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Safe Summer Biking

first_img* Wear the helmet flat on your head, not tilted back at an angle. Don Bower, a human development specialist with the University of Georgia ExtensionService, urges families to talk about how to bike safely. You can’t beat a summer day, a bike and a cool bottle of water. But too many bikersleave safety plans behind. The result is about 900 bicycle-related deaths and anotherhalf a million injuries treated in U.S. hospital emergency rooms every year. Your safety job isn’t over once you strap the helmet on. “The most important thing is to wear a helmet,” Bower said. “Using bicycle helmetsproperly can reduce head injuries by up to 85 percent.” * Get a helmet that fits snugly and doesn’t block your view. Bower said the U.S. Consumer Product Safety Commission suggests these bicyclehelmet safety tips: “Bikes can be fun and good exercise,” Bower said, “but only when you remember yourresponsibility as a safe rider.” “See and be seen,” Bower said. “Wear bright fluorescent colors during the day.Flashing rear lights help drivers see you. If you must ride at night, equip your bikewith a headlight and taillight, and wear reflective clothing.” * Make sure your helmet meets standards. Check the label. * Don’t use a helmet after it has been involved in an accident. It could be cracked.Destroy the helmet, get a new one or ask the manufacturer to inspect it to see if itneeds to be replaced. * Always wear the helmet with the chin strap firmly buckled. The strap should fitsecurely and stay fastened. No matter how hard you twist or pull, the helmet shouldstay on your head, and the strap should stay buckled and secure. Remember the rules of the road. Ride with the traffic, not against it. Be aware oftraffic around you. Obey traffic laws. Check your brakes, tires, gears and headlightregularly.last_img read more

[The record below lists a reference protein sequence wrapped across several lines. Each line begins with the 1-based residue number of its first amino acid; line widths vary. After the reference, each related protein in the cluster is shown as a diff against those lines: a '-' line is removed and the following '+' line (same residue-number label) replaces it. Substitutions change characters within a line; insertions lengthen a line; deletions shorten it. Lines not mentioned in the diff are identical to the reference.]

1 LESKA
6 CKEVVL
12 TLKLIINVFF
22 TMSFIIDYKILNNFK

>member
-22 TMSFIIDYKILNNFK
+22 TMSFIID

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Honduras and El Salvador join to block the passage of gang members along their shared border